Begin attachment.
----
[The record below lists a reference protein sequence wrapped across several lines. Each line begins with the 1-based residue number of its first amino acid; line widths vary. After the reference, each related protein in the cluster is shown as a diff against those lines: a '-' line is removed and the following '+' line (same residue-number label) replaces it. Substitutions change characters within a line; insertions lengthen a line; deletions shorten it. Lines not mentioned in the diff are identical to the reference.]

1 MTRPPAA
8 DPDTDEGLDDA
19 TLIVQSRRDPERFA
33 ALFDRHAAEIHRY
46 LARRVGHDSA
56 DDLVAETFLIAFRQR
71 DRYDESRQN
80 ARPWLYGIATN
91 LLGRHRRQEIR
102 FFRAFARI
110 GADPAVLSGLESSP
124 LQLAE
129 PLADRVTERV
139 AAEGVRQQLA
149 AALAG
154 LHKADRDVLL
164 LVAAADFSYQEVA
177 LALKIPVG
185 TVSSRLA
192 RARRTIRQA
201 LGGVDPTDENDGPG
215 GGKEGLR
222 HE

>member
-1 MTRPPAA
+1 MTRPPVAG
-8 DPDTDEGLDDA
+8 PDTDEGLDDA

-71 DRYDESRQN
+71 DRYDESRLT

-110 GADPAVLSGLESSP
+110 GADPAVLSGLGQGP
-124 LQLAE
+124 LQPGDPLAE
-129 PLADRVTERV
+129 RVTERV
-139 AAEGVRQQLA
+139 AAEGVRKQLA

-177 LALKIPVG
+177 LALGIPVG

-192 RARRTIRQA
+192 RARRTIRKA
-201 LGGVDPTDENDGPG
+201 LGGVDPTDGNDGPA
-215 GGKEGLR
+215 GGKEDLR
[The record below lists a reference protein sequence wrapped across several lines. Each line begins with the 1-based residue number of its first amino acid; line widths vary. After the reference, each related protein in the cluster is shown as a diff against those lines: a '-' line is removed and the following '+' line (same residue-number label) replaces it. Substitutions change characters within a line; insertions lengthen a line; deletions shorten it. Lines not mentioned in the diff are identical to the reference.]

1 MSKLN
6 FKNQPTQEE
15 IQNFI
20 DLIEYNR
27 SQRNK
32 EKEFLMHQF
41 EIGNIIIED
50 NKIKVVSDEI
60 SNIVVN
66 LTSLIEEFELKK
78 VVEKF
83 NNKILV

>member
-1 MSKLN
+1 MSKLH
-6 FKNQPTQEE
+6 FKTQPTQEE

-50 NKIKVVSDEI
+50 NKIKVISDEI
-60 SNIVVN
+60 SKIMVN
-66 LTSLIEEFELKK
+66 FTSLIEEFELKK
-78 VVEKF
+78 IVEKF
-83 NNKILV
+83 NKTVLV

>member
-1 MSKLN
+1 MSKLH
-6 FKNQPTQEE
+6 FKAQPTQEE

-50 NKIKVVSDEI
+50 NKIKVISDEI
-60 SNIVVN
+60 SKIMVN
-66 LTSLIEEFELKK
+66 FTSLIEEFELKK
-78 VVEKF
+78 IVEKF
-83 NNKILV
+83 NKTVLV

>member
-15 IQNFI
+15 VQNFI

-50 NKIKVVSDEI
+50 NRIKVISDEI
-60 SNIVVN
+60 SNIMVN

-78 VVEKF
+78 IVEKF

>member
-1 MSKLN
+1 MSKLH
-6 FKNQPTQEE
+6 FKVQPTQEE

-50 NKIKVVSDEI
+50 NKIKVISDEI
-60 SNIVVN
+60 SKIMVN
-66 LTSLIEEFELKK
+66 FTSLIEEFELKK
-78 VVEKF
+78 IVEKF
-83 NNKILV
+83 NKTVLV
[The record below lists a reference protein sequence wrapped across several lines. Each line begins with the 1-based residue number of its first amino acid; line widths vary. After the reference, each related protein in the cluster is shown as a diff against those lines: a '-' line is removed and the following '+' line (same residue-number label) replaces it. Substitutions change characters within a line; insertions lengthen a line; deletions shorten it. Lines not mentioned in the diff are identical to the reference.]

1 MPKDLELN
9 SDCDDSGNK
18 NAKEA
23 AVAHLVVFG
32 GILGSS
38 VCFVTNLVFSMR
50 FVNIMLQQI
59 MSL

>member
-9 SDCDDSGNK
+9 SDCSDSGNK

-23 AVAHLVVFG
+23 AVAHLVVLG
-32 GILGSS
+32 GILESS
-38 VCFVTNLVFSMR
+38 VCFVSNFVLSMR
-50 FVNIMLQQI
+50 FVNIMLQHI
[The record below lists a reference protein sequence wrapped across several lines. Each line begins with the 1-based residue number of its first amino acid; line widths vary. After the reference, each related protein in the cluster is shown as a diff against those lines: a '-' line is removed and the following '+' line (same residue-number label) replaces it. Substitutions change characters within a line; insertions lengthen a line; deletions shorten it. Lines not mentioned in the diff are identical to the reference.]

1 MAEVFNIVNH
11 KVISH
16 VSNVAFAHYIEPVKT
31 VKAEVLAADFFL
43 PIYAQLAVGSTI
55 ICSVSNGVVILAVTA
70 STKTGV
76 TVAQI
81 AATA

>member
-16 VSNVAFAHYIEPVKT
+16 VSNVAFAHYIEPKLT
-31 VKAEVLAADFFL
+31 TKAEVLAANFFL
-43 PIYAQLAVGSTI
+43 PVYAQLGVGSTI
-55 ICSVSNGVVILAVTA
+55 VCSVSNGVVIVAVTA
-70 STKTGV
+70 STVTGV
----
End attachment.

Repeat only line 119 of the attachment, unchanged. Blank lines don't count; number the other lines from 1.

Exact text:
23 AVAHLVVFG